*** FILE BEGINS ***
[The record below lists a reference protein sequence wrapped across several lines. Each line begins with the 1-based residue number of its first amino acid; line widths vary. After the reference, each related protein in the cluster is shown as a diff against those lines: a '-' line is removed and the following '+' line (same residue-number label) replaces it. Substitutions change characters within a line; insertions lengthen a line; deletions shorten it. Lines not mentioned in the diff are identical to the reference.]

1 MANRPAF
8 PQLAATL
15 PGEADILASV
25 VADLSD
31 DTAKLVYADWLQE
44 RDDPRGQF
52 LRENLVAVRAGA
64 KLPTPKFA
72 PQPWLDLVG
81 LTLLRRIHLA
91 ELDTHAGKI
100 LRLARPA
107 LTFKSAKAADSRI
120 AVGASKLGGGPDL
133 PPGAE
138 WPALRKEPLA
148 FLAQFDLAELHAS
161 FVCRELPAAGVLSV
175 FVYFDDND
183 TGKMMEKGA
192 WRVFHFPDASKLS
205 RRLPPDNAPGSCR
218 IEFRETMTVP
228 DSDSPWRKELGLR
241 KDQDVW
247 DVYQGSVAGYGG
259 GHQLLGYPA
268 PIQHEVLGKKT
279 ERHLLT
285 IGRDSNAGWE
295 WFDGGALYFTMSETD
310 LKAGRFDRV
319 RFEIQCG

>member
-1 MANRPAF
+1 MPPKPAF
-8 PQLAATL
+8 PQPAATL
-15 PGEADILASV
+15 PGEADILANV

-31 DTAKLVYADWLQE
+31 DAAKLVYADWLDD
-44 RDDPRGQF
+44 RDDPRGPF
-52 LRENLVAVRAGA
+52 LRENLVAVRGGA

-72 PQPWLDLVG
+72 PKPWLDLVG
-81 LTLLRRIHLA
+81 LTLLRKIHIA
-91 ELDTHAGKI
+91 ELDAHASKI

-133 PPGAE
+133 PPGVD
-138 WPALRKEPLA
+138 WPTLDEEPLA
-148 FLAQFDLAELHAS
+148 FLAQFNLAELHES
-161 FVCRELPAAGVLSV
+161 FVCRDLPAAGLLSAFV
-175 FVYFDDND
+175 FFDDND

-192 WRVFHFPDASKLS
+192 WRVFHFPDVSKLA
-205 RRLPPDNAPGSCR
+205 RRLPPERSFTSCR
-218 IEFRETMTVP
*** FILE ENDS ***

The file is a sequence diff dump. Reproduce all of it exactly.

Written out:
[The record below lists a reference protein sequence wrapped across several lines. Each line begins with the 1-based residue number of its first amino acid; line widths vary. After the reference, each related protein in the cluster is shown as a diff against those lines: a '-' line is removed and the following '+' line (same residue-number label) replaces it. Substitutions change characters within a line; insertions lengthen a line; deletions shorten it. Lines not mentioned in the diff are identical to the reference.]

1 MANRPAF
8 PQLAATL
15 PGEADILASV
25 VADLSD
31 DTAKLVYADWLQE
44 RDDPRGQF
52 LRENLVAVRAGA
64 KLPTPKFA
72 PQPWLDLVG
81 LTLLRRIHLA
91 ELDTHAGKI
100 LRLARPA
107 LTFKSAKAADSRI
120 AVGASKLGGGPDL
133 PPGAE
138 WPALRKEPLA
148 FLAQFDLAELHAS
161 FVCRELPAAGVLSV
175 FVYFDDND
183 TGKMMEKGA
192 WRVFHFPDASKLS
205 RRLPPDNAPGSCR
218 IEFRETMTVP
228 DSDSPWRKELGLR
241 KDQDVW
247 DVYQGSVAGYGG
259 GHQLLGYPA
268 PIQHEVLGKKT
279 ERHLLT
285 IGRDSNAGWE
295 WFDGGALYFTMSETD
310 LKAGRFDRV
319 RFEIQCG

>member
-1 MANRPAF
+1 MPPKPAF
-8 PQLAATL
+8 PQPAATL
-15 PGEADILASV
+15 PGEADILANV

-31 DTAKLVYADWLQE
+31 DAAKLVYADWLDD
-44 RDDPRGQF
+44 RDDPRGPF
-52 LRENLVAVRAGA
+52 LRENLVAVRGGA

-72 PQPWLDLVG
+72 PKPWLDLVG
-81 LTLLRRIHLA
+81 LTLLRKIHIA
-91 ELDTHAGKI
+91 ELDAHASKI

-133 PPGAE
+133 PPGVD
-138 WPALRKEPLA
+138 WPTLDEEPLA
-148 FLAQFDLAELHAS
+148 FLAQFNLAELHES
-161 FVCRELPAAGVLSV
+161 FVCRDLPAAGLLSAFV
-175 FVYFDDND
+175 FFDDND

-192 WRVFHFPDASKLS
+192 WRVFHFPDVSKLA
-205 RRLPPDNAPGSCR
+205 RRLPPERSFTSCR
-218 IEFRETMTVP